Thursday, November 10, 2005

A New Philosophy of music

I still haven't quite figured out where I stand on music in worship, but I have had some recent thoughts on the issue. I used to be very frustrated about the idea of using music to facilitate worship because I felt that music can be manipulative. How can it be true genuine worship of God if the music creates an artificial emotional feeling (which it does)? Music is very powerful, it can evoke a wide range of emotions, feelings, sensations, memories, etc. It is very addictive for this very reason.

However, I think I’ve changed a lot on this issue. Basically, I now question why even use music? I think that this emotional response from music is its purpose: good music is supposed to send shivers down your spine at a climax or modulation. It’s supposed to make you want to sing along, and its supposed to be pleasurable.

This is not something I’ve ever questioned, but then it hit me: if we think music in worship is ok, then there shouldn’t be anything wrong with this being part of the worship experience. I don’t think biblically there is a good argument to rule out music entirely, and maybe this is alright.

Maybe the benefit in music facilitating worship is just because of this. It draws us in, opens up our emotional poors and allows us to express feelings, experience feelings, and ultimately offer up praise to God in a way we might not naturally be able to.

This is manipulative, for sure. But not necessarily wrongfully so. A good preacher has the ability to give a convicting message. This is not manipulation, but a tool for the Spirit to work.

Now, it may be countered, that the Spirit is the one that /should/ open up our receptivity to worship, the Spirit should be the one who convicts us, etc. This is very true. However, if we’ve all heard a badly presented sermon, or heard a bad worship set, it is obvious that the Spirit’s moving in our hearts is contingent to some degree (sometimes more, sometimes less) on the human element. This simply is the way that God has chosen to work.

One last thought: I think there still is a point where music in worship can be too manipulative. When the worship leader is trying to bring glory to himself (which believe me is EXTREMELY easy to fall into), there is a certain degree of hollowness that is conveyed. In fact, when the whole presentation of a service is just that: a presentation, this really can bring a deep sense of shallowness, emptiness, and fakeness. Unfortunately, for most in our culture I think this often feels more desirable and ideal than the more ideal situation.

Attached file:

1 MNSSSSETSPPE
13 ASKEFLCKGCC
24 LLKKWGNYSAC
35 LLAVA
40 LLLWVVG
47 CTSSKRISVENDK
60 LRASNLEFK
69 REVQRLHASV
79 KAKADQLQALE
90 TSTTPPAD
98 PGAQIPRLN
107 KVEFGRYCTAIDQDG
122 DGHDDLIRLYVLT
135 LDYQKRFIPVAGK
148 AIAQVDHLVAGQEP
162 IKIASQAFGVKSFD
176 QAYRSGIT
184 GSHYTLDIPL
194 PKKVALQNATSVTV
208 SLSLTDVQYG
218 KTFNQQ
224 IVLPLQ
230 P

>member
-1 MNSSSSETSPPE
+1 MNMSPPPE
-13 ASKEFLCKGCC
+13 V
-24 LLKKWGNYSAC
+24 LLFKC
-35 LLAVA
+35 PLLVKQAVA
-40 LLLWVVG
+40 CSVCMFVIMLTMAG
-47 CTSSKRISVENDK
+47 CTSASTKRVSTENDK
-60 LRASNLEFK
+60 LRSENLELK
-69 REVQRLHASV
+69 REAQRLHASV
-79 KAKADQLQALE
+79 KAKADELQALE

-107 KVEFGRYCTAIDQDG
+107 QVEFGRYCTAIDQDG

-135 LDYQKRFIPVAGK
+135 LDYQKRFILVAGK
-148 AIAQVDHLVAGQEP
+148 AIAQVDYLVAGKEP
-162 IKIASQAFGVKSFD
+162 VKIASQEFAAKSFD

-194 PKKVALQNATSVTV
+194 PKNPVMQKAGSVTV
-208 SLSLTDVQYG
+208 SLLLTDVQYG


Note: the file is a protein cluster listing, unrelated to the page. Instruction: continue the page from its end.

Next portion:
In this ideal situation, the worship leader is simply humble before God. While often times this accompanies a simpler set (acoustic for example), I do not think this is necessary. What is necessary is for humility above all, and submission to God. When this takes place, I think that the element of manipulative music can be there (given the quality of musicianship), and the Spirit is least hindered to move. The result can be quite powerful, and very enjoyable.

Of course, this is a simplistic perspective: if a worship set goes bad, it could be any number of things. It does not necessarily mean that the worship leader wasn’t humble, or the band sucked. The spirit of a worship set often is determined by far more than we can comprehend, (both spiritually and physically).

But anyway, I'm not sure if this is where I stand, but its a new way for me too look at things.

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